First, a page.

Defense counsel for one of the co-defendants charged for the murder of Baltimore Police Department Officer Keona Holley said the assistant state’s attorney did not release its witness list during pre-trial motions on May 13.
Elliot Knox and Travon Shaw were arrested in December, the day after allegedly shooting Officer Holley. According to police, the two men ambushed the officer shortly after 1:30 a.m. when she was sitting in her patrol car on the 4400 block of Pennington Avenue.
The men were also charged with another homicide on the 600 block of Lucia Avenue about two hours after the shooting.
Officer Holley was taken off of life support a week later.
Both defendants are charged with first-degree murder, conspiracy to first-degree murder, firearm use during a felony violent crime, firearm possession with a felony conviction, and having a loaded handgun on their person and in a vehicle.
On Friday, Matthew Connell, Shaw’s defense attorney, told Baltimore City Circuit Court Judge Melissa M. Phinn that he sent the prosecutor five discovery letters but has yet to receive a witness list. He then cited a Maryland Court Rule that defines the prosecution’s obligations to provide names, addresses, and phone numbers of all witnesses within 30 days after counsel’s last court appearance.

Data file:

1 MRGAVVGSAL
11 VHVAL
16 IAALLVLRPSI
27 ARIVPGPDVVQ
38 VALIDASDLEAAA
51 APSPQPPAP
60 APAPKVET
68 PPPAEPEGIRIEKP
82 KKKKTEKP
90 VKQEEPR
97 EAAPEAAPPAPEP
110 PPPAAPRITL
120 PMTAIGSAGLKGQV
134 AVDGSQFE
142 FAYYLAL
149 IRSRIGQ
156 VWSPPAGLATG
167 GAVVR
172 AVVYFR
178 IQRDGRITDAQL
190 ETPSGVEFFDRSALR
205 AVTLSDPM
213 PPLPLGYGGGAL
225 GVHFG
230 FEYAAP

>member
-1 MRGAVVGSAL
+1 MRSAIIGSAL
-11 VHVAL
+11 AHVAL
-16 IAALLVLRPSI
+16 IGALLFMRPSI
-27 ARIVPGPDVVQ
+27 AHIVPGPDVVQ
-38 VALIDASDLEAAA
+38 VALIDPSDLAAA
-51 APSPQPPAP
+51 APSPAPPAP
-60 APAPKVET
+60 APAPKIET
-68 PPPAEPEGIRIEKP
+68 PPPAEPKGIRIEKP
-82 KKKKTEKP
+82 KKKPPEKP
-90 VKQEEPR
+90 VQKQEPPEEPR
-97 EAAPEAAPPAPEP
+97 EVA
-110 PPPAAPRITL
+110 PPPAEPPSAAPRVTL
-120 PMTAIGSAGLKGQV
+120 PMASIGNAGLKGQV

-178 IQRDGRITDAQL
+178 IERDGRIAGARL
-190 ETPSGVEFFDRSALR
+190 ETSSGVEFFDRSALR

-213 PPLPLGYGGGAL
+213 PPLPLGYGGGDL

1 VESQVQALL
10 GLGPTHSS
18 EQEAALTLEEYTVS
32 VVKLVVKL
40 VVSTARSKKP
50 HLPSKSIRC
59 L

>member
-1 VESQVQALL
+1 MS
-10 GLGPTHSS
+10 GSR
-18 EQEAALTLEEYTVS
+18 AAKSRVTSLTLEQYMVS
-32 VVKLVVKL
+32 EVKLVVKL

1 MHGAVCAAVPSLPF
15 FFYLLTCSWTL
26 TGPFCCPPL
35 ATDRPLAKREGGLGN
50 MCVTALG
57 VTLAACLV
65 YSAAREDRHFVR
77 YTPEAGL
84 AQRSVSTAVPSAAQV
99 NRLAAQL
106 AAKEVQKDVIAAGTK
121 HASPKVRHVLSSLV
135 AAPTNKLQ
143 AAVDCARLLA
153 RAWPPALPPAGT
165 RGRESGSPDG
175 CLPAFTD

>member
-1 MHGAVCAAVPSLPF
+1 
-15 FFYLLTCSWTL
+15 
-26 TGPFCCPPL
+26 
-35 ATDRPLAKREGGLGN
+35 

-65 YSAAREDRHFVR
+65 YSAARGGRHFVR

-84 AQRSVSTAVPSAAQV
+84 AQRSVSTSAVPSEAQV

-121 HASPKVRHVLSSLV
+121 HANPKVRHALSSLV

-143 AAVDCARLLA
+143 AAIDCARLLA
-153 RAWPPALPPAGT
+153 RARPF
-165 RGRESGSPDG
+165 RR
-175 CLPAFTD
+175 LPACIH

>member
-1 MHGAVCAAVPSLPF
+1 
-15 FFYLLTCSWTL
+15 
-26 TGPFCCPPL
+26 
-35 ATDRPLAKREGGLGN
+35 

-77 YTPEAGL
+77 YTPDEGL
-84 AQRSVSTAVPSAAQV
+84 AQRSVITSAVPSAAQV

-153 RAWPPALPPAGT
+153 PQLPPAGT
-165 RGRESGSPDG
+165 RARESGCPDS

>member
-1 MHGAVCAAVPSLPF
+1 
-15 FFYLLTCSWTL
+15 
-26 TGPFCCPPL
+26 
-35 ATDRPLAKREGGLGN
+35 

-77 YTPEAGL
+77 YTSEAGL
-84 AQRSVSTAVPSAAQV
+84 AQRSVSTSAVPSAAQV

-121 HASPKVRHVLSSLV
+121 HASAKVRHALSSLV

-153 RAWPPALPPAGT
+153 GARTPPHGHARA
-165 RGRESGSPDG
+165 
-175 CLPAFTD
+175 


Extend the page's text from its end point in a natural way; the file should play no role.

According to the Maryland Judiciary website, Shaw was last scheduled for an arraignment on March 7, which was cancelled. He was previously denied bail on Feb. 17.
Connell said he only received information for seven out of the 217 witnesses he counted in the discovery.
He and his client do not intend to waive Shaw’s October Hick’s date, which is a defendant’s right to be tried within 180 days of their or their attorney’s first court appearance and will be prepared for trial on July 22 when Shaw and Knox are currently scheduled to return to reception court.
The prosecution, who said there is a “pretty massive” amount of discovery, countered that Connell has received the witness list and that “it’s premature to list everyone out” as the prosecution is still determining an official witness list.
Knox’s defense attorney, Christopher Flohr, had no issues with discovery, informing the court that he has been in touch with the prosecution over the past few months and is receiving ongoing discovery.
No offer has been made at this time, and a trial date is to be determined.
Judge Phinn asked counsel to discuss a trial date within the Hick’s timeframe.